Recent government proposals to be finalised by parliament over the next few weeks target Denmark’s so-called “ghetto neighbourhoods” with a series of sanctions and incentives which have been given enthusiastic backing by the left-leaning opposition.
Under the proposals, children living in the targeted areas would be required by law to attend daycare for 25 hours a week to make sure they learn Danish and the country’s values and customs.
Immigrant families who take their children back to their countries of origin for long periods could face prison or deportation and crimes committed in the neighbourhoods would carry heavier sentences.
The measures are expected to be fully approved with a large parliamentary majority and have the support of the largest opposition party, the left-wing Danish Social Democrats.
Danish Social Democrats’ spokesman on immigration and integration, Mattias Tesfaye, said: “We tried to negotiate this to be more draconian.
“We think the government has been soft on this.”
The Social Democrats recently overhauled their political agenda and came up with a “Together for Denmark” manifesto which adopts much of the language of the anti-immigration right.
The policy describes “parallel societies” where “foreigners and their descendants live, isolated from the Danish community and with values that are not Danish” and calls them “unacceptable.”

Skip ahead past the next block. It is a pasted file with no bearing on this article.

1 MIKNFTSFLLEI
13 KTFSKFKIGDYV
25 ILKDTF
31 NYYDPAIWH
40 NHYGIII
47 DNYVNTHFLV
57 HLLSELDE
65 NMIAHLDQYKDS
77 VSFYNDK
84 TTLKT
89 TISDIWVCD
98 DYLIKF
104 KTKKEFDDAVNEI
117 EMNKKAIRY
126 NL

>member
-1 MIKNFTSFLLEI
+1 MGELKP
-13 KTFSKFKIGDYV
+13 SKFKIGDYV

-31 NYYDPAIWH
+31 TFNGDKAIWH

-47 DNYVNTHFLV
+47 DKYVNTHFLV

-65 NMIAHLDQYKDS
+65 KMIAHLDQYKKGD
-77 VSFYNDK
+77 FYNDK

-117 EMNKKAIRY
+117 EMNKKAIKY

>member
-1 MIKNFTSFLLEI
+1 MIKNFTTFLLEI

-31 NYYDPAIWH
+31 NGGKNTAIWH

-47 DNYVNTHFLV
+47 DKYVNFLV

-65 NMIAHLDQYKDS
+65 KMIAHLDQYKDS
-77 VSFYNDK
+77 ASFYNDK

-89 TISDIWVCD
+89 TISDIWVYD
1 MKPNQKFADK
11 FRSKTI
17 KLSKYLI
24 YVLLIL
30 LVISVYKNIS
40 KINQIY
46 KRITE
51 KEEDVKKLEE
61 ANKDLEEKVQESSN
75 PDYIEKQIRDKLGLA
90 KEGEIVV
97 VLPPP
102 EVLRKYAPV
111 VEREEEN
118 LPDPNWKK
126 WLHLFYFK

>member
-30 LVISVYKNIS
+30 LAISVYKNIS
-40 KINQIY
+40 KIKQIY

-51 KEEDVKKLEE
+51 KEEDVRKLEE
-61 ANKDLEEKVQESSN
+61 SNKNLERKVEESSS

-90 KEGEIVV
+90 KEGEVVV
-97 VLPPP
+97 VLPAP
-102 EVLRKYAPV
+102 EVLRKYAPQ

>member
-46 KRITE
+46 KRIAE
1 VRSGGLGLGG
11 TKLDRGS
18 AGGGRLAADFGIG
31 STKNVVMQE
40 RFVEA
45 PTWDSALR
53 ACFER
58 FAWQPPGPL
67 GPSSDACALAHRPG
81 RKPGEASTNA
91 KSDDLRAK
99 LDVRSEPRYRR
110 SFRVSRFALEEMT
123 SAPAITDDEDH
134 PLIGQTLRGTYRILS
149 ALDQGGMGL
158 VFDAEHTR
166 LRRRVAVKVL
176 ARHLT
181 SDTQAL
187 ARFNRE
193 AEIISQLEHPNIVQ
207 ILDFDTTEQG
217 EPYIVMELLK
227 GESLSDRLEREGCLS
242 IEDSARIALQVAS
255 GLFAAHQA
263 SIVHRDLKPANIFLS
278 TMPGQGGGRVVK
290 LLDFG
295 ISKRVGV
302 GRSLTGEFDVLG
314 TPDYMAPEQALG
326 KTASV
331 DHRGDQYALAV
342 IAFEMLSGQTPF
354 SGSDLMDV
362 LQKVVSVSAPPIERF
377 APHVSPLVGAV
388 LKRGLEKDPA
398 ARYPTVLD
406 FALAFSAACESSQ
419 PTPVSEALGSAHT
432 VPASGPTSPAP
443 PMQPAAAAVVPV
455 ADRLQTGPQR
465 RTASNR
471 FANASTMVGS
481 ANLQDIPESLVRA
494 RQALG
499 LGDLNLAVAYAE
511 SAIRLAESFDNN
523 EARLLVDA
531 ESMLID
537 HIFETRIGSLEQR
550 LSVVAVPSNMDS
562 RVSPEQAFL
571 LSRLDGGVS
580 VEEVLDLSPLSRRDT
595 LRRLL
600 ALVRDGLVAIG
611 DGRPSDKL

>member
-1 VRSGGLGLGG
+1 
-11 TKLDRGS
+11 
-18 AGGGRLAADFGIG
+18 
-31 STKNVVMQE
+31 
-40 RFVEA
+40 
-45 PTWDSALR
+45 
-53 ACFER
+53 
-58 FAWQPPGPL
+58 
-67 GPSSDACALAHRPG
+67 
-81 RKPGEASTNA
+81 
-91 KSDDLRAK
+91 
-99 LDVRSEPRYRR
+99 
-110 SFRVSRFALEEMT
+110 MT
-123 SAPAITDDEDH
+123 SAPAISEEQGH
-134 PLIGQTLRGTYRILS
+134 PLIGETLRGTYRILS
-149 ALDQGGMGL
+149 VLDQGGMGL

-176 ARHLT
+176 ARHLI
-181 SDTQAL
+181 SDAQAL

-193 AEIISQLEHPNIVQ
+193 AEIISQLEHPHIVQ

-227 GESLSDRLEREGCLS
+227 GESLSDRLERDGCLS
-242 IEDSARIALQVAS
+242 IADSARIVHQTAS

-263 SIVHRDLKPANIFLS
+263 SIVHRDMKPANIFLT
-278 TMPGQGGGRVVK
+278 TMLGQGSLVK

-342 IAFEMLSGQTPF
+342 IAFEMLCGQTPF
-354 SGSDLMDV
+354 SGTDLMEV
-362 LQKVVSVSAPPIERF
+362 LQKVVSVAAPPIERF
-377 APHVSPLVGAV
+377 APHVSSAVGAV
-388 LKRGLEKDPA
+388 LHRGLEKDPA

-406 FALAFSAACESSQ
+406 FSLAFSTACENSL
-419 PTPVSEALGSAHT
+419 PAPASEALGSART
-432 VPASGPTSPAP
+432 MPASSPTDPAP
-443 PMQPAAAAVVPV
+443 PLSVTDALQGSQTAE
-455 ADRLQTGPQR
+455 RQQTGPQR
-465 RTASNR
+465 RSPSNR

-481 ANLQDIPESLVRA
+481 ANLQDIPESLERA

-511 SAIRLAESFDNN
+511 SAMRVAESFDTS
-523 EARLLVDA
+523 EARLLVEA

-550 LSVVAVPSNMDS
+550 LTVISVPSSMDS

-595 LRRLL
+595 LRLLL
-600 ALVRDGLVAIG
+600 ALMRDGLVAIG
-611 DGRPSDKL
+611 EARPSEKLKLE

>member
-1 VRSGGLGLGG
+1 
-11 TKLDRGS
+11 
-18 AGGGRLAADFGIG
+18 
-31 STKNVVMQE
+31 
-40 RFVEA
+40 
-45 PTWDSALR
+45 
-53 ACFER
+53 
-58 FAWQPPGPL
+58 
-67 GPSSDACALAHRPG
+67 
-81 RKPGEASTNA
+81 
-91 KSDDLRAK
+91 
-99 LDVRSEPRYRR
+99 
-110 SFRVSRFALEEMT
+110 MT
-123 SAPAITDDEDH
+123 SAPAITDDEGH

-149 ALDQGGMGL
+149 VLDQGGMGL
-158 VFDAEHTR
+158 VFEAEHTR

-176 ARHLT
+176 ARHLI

In addition to throwing its support behind the plan, the party has supported the government in allowing the jewelry and valuables of asylum seekers to be seized by authorities in payment for their reception, and in banning face veils.
Mr Tesfaye, whose father was an Ethiopian refugee, said: “Why should the social democratic position be we should leave people alone, and leave the right with the argument that we have to have a common cultural background?”
“It should be a core issue for social democratic parties to break down these parallel societies and make sure we all belong to each other.
“We have to be very explicit. We have to say for example: We need you to support a secular state where there’s a religious freedom, and where the common rules of society are supported by secular arguments.
“We need you to make sure your children learn Danish. We need you to live not just in one place where all the refugees are.”
He insisted the proposals are necessary to defend the welfare state and said people can only be asked to pay up to 53 percent in income tax for health, education and a safety net if they feel part of a common unit with their fellow citizens.
A ban on the wearing of face veils in public came into force in Denmark last month.
The country’s parliament passed the controversial law in May when it joined France and other EU countries in what some politicians say is upholding secular and democratic values.